Cameron is a writer for MontanaInternetProviders.com He loves the outdoors and work with enviromental groups to protect wildlife.
Every state has its unique grouping of animals that face extinction if something doesn’t change. In Montana, the list is longer that we’d like, but much shorter than in other states.
Endangered species are in danger of extinction “throughout all or a significant portion of its range,” according to the U.S. Fish and Wildlife Service. Montana’s list: the black-footed ferret, least tern, white sturgeon, pallid sturgeon and whooping crane.
These animals are predicted to become endangered Continue Reading »
Whether you are in Montana because you love wildlife and the gorgeous beauty of the outdoors, and its rich mountains and lakes, or you just happen to be passing through “Big Sky County,” Montana is a wondrous and enchanting place!
A Few of Montana’s Best Camp Sites are;
Bannack State Park – A historic landmark and home Montana’s best “ghost town,” and of the state’s first gold strike back in 1862. At 5,835 feet, the area is both beautiful and filled with enjoyable activities for the family including, fishing, bicycling, Continue Reading »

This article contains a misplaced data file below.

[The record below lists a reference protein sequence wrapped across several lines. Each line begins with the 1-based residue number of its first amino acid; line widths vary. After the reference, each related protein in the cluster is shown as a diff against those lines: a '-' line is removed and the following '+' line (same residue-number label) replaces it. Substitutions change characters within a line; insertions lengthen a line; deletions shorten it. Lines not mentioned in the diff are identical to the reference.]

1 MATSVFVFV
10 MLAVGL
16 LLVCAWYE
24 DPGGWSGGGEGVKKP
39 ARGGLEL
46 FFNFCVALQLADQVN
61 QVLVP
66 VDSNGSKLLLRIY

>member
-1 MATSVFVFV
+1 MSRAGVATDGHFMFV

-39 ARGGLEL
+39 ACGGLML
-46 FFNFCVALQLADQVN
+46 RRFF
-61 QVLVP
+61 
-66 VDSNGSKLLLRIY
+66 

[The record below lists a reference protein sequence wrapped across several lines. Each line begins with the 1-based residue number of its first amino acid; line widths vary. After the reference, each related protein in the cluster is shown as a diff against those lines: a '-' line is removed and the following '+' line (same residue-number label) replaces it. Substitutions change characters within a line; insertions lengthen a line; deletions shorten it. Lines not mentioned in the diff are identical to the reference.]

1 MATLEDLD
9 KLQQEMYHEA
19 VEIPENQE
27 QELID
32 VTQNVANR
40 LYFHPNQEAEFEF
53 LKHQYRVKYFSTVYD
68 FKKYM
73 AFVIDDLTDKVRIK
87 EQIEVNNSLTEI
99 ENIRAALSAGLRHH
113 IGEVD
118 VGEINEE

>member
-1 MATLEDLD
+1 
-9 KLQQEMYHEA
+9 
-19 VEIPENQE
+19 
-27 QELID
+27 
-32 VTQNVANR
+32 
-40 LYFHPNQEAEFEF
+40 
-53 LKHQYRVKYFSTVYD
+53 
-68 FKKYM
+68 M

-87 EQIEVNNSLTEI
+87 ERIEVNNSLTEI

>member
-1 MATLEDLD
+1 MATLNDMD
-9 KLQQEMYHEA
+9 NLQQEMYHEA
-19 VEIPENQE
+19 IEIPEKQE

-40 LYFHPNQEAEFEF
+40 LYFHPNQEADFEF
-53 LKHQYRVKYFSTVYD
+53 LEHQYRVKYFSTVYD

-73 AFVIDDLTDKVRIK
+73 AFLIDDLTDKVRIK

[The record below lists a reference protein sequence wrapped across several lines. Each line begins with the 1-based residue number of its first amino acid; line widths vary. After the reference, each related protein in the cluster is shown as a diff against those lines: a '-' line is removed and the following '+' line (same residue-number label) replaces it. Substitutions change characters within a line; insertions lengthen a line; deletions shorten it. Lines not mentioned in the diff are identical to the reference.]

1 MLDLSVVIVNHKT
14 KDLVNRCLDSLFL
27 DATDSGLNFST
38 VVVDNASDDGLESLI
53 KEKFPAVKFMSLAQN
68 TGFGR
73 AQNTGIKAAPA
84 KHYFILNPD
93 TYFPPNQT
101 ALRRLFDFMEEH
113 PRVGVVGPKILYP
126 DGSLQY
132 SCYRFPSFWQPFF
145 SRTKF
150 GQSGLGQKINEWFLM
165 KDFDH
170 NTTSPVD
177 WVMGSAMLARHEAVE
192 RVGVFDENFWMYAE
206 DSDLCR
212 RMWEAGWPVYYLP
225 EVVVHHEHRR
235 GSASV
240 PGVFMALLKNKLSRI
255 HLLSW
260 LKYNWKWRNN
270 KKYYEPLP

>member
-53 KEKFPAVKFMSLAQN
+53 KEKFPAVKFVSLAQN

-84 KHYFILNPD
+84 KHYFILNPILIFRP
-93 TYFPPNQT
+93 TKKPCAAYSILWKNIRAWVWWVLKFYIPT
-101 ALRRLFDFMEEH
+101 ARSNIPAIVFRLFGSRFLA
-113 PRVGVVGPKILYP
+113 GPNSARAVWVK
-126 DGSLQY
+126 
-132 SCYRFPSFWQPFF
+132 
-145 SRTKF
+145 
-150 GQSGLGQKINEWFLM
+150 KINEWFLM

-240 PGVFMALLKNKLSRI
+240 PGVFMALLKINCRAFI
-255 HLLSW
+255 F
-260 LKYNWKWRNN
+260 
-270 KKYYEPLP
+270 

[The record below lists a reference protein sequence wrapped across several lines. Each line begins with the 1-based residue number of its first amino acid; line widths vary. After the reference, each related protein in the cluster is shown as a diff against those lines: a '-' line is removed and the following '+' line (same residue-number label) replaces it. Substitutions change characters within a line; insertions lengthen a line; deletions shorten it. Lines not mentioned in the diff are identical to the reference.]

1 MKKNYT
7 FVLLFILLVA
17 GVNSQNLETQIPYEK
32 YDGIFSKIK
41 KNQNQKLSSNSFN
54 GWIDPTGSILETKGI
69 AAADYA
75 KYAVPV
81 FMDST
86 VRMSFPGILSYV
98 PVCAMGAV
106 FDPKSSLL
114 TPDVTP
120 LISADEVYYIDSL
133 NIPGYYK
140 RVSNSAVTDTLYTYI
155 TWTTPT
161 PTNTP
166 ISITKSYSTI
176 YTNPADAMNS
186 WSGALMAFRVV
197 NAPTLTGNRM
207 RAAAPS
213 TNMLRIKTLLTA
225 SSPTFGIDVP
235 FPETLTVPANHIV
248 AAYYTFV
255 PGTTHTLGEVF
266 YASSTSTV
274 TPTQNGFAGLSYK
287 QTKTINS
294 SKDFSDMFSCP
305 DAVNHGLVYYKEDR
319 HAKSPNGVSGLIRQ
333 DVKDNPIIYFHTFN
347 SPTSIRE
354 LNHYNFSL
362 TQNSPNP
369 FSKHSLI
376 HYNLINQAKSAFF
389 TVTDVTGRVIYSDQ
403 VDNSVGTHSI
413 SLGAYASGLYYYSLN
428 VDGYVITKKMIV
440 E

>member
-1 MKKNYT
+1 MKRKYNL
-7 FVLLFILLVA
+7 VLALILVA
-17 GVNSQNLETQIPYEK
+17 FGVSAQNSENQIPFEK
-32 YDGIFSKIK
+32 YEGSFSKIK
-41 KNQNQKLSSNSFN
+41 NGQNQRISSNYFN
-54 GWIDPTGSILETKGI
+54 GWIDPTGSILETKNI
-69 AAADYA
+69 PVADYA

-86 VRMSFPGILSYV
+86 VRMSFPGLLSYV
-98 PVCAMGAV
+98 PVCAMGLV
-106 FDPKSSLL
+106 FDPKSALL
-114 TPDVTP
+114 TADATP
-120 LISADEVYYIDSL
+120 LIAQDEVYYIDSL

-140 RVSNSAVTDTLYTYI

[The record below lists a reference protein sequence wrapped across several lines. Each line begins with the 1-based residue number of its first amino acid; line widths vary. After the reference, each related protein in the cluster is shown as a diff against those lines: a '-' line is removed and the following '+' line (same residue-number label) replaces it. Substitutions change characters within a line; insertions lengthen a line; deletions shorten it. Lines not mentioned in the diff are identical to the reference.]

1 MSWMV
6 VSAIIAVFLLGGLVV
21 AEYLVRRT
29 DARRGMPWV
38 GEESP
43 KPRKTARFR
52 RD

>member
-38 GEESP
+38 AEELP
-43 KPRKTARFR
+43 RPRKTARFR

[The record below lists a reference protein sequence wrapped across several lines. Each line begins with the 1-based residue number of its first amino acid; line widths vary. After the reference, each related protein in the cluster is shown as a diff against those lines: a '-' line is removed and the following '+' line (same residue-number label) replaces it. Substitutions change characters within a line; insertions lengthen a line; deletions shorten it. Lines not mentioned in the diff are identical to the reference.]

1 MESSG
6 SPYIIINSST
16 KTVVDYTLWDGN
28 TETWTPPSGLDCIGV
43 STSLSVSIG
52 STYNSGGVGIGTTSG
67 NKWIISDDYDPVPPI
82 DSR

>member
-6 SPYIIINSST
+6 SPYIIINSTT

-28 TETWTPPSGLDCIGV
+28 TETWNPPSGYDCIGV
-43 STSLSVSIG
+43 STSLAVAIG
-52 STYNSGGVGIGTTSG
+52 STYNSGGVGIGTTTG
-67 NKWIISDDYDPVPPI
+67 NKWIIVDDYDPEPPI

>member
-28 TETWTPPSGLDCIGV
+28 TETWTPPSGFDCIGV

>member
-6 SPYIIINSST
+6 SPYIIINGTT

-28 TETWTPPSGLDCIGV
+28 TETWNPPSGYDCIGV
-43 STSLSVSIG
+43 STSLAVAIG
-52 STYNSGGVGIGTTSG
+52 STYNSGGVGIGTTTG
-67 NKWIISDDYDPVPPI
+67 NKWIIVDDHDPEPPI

You can’t visit Montana and skip Yellowstone Park. Choose your trail according to your family’s interests and abilities. For young children or grandparents, or family member unaccustomed to hiking, rather than one long hike, plan a short hike, a lunch break, and another short hike or drive depending on energy levels. Don’t forget your camera.
Old Faithful Basin:
You can’t spend a day in Yellowstone without visiting the Old Faithful geyser basin. The 1-1.4 mile trail around Old Faithful makes a nice easy family walk, past many of Continue Reading »
For those who have been to Montana, most people would agree that Yellow Stone National Park, and Glacier National Park, are two of the best out of the eight that the State of Montana has to offer. The scenery is just spectacular, and the wildlife that freely roam both parks are just amazing creatures. Montana is well known not only for its beautiful scenery, and wildlife, but the fishing is just amazing too. Montanan’s really go out of their way to protect the wildlife and do what they can in hopes Continue Reading »
The Wolves of Montana; protecting them from ranchers is now going to be nearly impossible. Livestock production in Montana has looked for ways to stop the wolf population there from attacking their animals. Until recently wolves have been protected by local laws, because wolves were hunted into near extinction by farmers in the earlier part of the 20th century.
Now the entire population of gray wolves may get killed off under the newest Montana wildlife legislation and Continue Reading »